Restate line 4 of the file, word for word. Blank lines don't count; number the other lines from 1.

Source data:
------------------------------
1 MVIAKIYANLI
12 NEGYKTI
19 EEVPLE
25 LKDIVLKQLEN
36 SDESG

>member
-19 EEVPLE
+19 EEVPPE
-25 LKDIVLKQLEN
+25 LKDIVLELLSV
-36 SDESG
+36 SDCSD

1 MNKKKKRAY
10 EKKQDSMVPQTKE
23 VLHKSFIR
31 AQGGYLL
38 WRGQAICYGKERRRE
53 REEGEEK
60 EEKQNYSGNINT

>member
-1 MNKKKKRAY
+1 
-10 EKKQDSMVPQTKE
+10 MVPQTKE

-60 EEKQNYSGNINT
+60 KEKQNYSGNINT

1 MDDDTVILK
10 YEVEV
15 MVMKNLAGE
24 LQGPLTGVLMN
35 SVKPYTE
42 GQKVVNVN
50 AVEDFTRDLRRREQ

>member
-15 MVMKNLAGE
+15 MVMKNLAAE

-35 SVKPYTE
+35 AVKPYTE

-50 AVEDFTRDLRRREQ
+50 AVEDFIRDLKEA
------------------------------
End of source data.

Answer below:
25 LKDIVLKQLEN